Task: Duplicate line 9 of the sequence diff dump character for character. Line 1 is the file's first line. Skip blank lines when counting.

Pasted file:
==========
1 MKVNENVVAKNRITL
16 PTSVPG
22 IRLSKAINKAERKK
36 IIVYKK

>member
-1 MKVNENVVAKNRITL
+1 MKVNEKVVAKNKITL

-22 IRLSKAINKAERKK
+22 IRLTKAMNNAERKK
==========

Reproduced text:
+22 IRLTKAMNNAERKK